Locals in Thailand and Myanmar pray for Salween River to always run free
15 March 2019
EGAT eyeing mega-projects that may destroy river’s ecosystem; water-diversion project will also harm Mekong, pristine forest
THE LIVES of people living along the Salween River still face the risk of being adversely impacted by developments in the river basin, environment campaigners said on the International Day of Action for Rivers yesterday.
Local communities along the Salween River in both Thailand and Myanmar marked the 22nd International Day of Action for Rivers, as a symbol of their efforts to protect their traditional way of life, rich natural resources and the river’s healthy ecosystem from hydropower dam development and other harmful projects.
Ban Sobmoei in Mae Hong Son’s Sop Moei district is one of the many Salween riverside communities that also marks World Anti-Dam Day on March 14 every year.
This year the villagers invited the international environmental group, International Rivers, to participate in a religious rite to pray for a bountiful river and the ability to fight against efforts by investors and the authorities to develop mega-projects in the Salween River Basin.
Salween is one of the only rivers in the world that still runs free from its source in the Tibetan Plateau down to the Andaman Sea.
Pongpipat Meebenjamas, a Ban Sobmoei community leader, said Salween River is one of the last remaining rivers that is free dams and harmful development, which is why its ecosystem remains healthy and fertile, providing food and life security to people living along the river.
“People here still lead peaceful lives, as the Salween provides us with everything from fresh fish and clean water to natural fertiliser from the fertile river sediment,” Pongpipat said.
“The project closest to Ban Sobmoei is the Hat Gyi Dam, some 47 kilometres downstream from here in Myanmar. If this dam is constructed, it will cause terrible flooding upstream and severely harm the river’s ecosystem,” he said.
“Our blessings from a healthy and free river will come to an end if the project materialises. This is why we have to fight for our Salween River to run free and preserve its rich resources for future generations,” he said.
According to the Salween Watch Coalition, Hat Gyi Dam is a joint venture between the Electricity Genera-ting Authority of Thailand (Egat), China’s Sinohydro and the Inter-national Group of Entrepreneurs from Myanmar.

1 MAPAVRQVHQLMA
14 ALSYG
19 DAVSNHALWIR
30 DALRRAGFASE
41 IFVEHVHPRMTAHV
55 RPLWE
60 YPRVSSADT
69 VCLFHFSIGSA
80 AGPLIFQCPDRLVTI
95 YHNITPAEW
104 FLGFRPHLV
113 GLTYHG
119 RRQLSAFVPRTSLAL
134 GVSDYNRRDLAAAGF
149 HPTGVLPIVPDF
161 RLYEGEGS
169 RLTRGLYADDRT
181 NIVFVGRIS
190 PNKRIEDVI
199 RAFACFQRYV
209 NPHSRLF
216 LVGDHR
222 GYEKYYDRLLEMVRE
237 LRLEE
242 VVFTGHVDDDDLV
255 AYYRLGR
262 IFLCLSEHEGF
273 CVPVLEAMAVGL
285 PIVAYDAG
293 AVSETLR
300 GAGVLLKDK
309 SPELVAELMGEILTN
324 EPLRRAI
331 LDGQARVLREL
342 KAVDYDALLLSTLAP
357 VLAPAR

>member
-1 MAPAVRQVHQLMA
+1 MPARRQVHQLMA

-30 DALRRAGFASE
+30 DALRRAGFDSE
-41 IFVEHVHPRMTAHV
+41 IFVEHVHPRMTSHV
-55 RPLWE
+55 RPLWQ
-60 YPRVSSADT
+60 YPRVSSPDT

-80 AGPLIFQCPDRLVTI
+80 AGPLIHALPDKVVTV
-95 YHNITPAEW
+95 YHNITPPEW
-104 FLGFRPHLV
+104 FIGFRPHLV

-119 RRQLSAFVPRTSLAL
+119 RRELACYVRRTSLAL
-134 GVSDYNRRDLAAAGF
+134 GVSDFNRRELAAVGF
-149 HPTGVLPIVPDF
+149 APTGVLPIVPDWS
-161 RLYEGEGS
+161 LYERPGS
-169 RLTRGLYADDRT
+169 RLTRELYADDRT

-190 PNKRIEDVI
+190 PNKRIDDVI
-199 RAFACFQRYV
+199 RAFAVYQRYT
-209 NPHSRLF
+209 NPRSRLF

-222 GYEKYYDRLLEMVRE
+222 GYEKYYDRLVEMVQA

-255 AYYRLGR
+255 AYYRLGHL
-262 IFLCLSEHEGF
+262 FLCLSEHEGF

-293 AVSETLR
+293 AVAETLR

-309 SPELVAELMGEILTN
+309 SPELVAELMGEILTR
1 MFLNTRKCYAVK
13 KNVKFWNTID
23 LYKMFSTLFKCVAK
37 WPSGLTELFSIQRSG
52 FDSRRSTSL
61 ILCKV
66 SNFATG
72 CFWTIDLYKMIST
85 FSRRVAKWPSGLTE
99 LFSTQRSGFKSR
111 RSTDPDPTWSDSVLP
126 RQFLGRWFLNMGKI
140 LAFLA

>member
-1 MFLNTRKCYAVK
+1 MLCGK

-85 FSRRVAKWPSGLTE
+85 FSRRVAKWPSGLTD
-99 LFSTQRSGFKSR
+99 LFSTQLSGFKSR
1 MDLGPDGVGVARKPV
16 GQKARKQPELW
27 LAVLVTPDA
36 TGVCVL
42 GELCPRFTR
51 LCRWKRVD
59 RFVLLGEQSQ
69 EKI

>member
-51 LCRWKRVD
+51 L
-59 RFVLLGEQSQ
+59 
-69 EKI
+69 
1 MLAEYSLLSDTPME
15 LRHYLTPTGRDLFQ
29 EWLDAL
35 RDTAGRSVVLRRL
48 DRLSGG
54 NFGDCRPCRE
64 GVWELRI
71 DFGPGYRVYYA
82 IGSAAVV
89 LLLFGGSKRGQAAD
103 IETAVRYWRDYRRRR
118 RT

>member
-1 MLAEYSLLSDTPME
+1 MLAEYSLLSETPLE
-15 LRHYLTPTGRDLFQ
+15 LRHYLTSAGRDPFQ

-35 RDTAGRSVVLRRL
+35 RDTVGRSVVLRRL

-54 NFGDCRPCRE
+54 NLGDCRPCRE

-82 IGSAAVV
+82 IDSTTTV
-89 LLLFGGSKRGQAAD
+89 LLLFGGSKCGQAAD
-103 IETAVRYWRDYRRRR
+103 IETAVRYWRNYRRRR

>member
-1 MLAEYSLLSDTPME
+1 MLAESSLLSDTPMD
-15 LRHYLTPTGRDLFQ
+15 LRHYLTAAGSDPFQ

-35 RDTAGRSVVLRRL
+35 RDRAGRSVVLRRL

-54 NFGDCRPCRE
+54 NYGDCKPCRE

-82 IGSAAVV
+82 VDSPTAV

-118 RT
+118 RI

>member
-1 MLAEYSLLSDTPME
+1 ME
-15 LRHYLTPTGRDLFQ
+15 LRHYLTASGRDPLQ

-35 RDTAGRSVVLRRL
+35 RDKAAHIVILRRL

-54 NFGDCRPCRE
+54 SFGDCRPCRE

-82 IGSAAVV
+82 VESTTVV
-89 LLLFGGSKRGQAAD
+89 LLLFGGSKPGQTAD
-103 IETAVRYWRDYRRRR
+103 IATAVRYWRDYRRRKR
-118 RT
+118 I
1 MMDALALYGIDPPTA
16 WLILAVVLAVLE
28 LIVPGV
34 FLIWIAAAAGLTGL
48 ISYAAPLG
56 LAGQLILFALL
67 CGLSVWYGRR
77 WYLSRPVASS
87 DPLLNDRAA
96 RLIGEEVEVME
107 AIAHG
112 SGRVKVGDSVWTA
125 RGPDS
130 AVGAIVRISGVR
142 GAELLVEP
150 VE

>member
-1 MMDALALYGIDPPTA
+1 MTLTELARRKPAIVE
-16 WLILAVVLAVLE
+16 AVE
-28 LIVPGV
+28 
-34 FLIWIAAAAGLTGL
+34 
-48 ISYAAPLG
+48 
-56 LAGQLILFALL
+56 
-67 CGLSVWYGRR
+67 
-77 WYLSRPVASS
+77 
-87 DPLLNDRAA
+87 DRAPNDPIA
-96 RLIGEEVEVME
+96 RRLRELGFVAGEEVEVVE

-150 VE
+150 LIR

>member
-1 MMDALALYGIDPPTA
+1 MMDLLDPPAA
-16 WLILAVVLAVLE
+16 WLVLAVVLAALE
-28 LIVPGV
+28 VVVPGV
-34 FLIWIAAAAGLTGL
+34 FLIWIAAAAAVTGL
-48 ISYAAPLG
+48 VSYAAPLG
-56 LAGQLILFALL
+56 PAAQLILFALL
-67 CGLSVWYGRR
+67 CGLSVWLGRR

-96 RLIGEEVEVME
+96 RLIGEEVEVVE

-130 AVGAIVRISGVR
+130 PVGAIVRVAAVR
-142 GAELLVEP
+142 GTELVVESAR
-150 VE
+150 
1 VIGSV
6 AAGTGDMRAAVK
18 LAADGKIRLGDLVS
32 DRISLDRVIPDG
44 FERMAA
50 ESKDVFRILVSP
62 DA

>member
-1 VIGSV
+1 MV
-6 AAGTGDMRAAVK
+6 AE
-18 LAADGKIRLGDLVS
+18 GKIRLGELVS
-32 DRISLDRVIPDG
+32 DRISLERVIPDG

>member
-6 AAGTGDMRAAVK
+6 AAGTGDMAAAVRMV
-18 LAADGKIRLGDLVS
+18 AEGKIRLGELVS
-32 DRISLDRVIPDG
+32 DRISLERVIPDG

The authorities are also planning six more hydropower dam projects in the mainstream of Salween River and Egat is funding two – the Dagwin and Wei Gyi dams.
Apart from the harmful hydropower dam projects, Pianporn Deetes, International Rivers’ country director for Thailand and Myanmar, said the Royal Irrigation Department’s project of diverting water from Yuam River to Bhumibol Dam will also seriously damage the Salween River’s ecosystem.
Pianporn explained that Yuam River, one of the key tributaries of Moei River, empties into the Salween River at Ban Sopmoei making it part of the Salween River Basin. Hence, taking water from the Yuam River to refill Bhumibol Dam in the Chao Phraya River will not only have an adverse impact on the ecosystem but will also prove to be very expensive.
“Just basic construction for this inter-basin water-diversion project will cost Bt66 billion, not to mention the funds that will be needed to pump and divert water through a tunnel,” she said. She also warned that this project will harm both the rivers’ ecosystems as well as destroy forestland as the very long water-diversion tunnel will have to go through large areas of the pristine Salween National Park.
Meanwhile, Niwat Roikaew, member of local environmental group Rak Chiang Khong, said he fully supported people’s efforts to protect the Salween River Basin.
“I want to encourage them to keep up the good work,” he said. “People in the Mekong River Basin have learned an expensive lesson from the serious impacts of hydropower dams and other harmful projects on their river and I hope this tragedy is not repeated here.”